Entrepreneur Jonathan Rothberg's startup company Butterfly Network is working on a new imaging device the size of an iPhone that you will be able to hold up to a person's chest and see real-time, 3-D images of their heart beating.
Princeton, NJ-based Advaxis has seen such encouraging results in dogs for one of its drug candidates, ADXS-cHER2, that it has embarked on a parallel development program: studying the drug in pediatric osteosarcoma, while partnering with Aratana Therapeutics to move the drug forward in canine osteosarcoma.
Google has made the biggest change to its Flu Trends influenza tracking software since it first released the system in 2008. The update incorporates data from the Centers for Disease Control and Prevention in an attempt to improve the accuracy of the model.
Amid efforts to counter the deadly Ebola outbreak, researchers and companies are homing in on rapid mobile tests as a more effective way to prevent the disease's spread.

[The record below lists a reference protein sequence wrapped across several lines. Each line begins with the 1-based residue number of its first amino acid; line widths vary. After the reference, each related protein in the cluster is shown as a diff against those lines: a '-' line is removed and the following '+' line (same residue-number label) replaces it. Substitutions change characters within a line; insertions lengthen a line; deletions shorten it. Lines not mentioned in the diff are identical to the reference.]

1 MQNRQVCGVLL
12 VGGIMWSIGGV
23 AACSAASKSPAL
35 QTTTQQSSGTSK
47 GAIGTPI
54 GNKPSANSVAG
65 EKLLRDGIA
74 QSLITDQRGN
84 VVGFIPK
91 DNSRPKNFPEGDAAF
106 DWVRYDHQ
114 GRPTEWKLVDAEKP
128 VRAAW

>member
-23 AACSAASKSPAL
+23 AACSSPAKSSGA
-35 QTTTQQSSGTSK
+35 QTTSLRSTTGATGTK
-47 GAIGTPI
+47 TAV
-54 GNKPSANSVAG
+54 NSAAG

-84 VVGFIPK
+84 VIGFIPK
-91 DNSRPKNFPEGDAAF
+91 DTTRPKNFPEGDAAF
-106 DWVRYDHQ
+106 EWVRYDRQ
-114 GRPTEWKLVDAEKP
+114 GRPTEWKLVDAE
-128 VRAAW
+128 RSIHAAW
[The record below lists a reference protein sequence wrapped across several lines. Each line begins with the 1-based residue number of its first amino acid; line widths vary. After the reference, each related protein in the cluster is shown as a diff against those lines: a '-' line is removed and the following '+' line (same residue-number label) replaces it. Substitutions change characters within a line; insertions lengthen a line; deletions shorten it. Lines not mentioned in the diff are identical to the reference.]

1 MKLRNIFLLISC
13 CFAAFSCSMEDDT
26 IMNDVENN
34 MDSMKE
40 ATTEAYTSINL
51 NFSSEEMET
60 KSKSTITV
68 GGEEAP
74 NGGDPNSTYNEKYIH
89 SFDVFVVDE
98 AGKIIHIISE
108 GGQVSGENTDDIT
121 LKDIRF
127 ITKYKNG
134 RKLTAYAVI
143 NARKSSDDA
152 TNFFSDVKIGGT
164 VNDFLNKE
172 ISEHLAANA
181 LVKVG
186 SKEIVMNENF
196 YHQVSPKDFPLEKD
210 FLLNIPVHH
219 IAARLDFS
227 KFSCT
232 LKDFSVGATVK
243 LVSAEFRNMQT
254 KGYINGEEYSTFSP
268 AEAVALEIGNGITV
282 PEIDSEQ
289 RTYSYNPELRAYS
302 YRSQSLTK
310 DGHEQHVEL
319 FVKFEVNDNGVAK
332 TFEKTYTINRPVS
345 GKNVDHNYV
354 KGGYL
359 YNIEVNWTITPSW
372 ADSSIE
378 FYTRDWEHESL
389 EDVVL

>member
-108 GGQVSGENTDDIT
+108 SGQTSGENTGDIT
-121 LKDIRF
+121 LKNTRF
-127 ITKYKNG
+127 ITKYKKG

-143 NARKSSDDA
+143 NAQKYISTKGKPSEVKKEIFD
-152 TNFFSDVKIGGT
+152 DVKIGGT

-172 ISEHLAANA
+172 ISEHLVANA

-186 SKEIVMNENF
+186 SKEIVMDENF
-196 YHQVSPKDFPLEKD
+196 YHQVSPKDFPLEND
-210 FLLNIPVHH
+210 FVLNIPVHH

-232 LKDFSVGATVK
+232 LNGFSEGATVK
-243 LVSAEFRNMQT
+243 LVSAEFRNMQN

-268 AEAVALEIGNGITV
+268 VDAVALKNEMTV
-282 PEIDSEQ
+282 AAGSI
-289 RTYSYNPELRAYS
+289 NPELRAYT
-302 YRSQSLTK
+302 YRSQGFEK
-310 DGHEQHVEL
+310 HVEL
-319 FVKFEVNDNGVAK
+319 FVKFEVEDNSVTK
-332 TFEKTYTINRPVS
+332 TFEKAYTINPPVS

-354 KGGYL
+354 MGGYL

Novartis has leased a sizable outpost in the Philadelphia suburbs, according to a local report, settling into the area as it works with University of Pennsylvania researchers on a promising new approach to treating cancer.
Tech development company Allied Minds entered a licensing agreement with Columbia University to form Seamless Devices.
Novo Nordisk has broken ground on a new R&D shop in its native Denmark, plotting a $130 million project that will expand its wide footprint in diabetes research.
The band behind FerroKin BioSciences, a pioneer of the virtual biotech model, has gotten back together to take a stab at epigenetics, raising $26.5 million from some A-list investors to develop new treatments for orphan diseases.
In addition to being blockbuster drugs, Nexium, the Advair Diskus and Rituxan all have a half-life of less than 6 hours and target circadian genes, meaning that their efficacy could be influenced by the timing of their administration due to the so-called biological/molecular clock, according to University of Pennsylvania researchers.
Bristol-Myers Squibb's closely watched checkpoint inhibitor nivolumab managed to wow analysts this morning with impressive survival results in a Phase II study of patients with advanced squamous cell non-small cell lung cancer. Of all the patients in the drug arm, 41% were alive at the one-year mark, while investigators tracked an overall response rate of 15%.